3. As Kirby worked on the vertebral column, he discovered three things: another chevron, the toe bone, and that the articulated part of the tail does not continue! While this might seem like bad news at first, do not despair. Since the foot bones are so spread out—with some of them to the southwest, and some of them to the north and northwest from their original eastcentral location—it stands to reason that the main direction of the mud flow is from east to west. This means that the tail, hopefully along with parts of the skull, might very well have washed west or southwest. In recent times, those areas were protected by a large hillside. This is very good news. We'll see what tomorrow brings.

People: We were joined today by a team of Swiss journalists who are putting together a feature for Facts, a magazine similar to our Newsweek or Time. Writer Beate Kittl and photographer Urs Moeckli will cover the dig, along with general T. rex and dinosaur information for a couple of days. It's fun to hear people speaking languages other than English! Our local friends, Bruce and Sam Ellison, also have come to assist in our digging (they report that after their arrival today, although they dug for hours, no bones were in their department—yet). In other people-news, it's worth noting that several of our crew have begun signing up for shower shifts. Although Larry did not sleep last night, he is now clean.


  May 17 - Day 8

Weather: We woke up to 38 degrees, and it warmed up to 56. The sky was overcast all day, and the early part of the day included light rain that stopped mid-morning. It was perfect sleeping weather.

Breakfast: Pop Tarts, flavored muffins, English muffins (toasted in a coffee can toaster), and Granola bars; coffee (Chris drank pop)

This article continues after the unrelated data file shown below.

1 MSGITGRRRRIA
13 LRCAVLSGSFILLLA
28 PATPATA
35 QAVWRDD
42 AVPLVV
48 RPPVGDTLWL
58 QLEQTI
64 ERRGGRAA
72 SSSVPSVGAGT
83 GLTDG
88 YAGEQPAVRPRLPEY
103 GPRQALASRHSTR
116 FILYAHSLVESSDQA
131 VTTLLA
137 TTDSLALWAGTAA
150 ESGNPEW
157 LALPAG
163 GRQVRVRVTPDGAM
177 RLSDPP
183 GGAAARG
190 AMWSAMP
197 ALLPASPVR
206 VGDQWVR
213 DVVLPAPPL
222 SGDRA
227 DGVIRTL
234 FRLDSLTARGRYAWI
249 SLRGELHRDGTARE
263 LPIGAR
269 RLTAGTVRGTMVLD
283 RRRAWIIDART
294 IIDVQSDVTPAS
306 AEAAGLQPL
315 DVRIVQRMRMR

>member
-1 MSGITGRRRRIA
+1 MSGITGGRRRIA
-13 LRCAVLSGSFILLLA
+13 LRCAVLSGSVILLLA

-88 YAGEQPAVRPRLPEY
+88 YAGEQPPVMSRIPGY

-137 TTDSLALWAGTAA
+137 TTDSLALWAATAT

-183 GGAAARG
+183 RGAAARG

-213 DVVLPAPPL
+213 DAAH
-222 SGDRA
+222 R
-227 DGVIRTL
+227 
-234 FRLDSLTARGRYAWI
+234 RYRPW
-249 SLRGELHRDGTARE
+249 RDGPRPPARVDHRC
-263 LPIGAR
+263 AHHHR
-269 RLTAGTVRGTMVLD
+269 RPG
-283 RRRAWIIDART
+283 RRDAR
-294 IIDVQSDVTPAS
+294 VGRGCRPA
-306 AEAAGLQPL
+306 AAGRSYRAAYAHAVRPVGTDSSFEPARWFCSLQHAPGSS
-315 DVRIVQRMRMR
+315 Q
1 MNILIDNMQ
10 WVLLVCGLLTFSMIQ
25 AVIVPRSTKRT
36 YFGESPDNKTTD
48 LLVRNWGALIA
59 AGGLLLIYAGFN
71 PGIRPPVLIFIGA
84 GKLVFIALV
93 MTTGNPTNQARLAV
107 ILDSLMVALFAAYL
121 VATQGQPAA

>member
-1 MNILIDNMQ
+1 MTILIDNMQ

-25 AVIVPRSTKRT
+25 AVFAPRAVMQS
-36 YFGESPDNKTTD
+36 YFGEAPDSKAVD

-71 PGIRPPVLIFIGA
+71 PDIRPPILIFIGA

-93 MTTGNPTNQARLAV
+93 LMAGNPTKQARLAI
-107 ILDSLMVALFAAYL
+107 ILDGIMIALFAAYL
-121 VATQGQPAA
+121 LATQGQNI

Lunch: Tuna fish, cold cuts, or peanut butter sandwiches; chips

Dinner: Nikki scores again with shish kebab and rice; banana cream pie!

Synopsis: After carefully removing the rain shield (a couple of tarps) from the fossil, the crew got to work. Our agenda was to explore for new bones, and to continue uncovering the ones we've already found. Today, turtles were the best of times and the worst of times.

We found at the end of the day the best turtle yet, Number Seven, absolutely pristine, lying on its back, in nearly uncrushed condition. The worst of times occurred when one of our diggers began working around yesterday's "skull bones." This was paleontology in action: these bones were surrounded by hard concretion, so we could really only get a view of the top of the "surangular." But it wasn't a surangluar after all. It had turned into a turtle. Number Eight. Oh, the agony.

Obviously, we didn't dig the "surangular" fast enough, and it morphed into a turtle.

You'll be wondering how we could misidentify a bone this way. Pete says, "We all make guesses as we're uncovering bones. Usually we're right, but sometimes we're wrong." Part of the reason for the misidentification: the turtle was exactly in the position where the skull should have been. Only the top surface of the turtle had been visible yesterday, and it was the same size and shape you would expect to see in a partially-uncovered surangular. It also had a depression in the the correct place, where, in a surangular, a large foramen (hole for nerves) would exist. Do not despair; there's plenty of digging to do, and with the level of disarticulation, parts could pop up anywhere.

In other quarry news, more progress was made. More foot bones were found, including a very, very nice foot claw—the third for the site—and a phalange (toe bone) that lies behind the "dew claw." It looks as if the feet on this specimen are going to be excellent.

There's also a bone that looks suspiciously (hold your breath!) like it could be the humerus—upper arm bone, which is special because very few have been found and helps to determine the gender of the specimen. Stay tuned; meanwhile, it's not a turtle. Pete promises.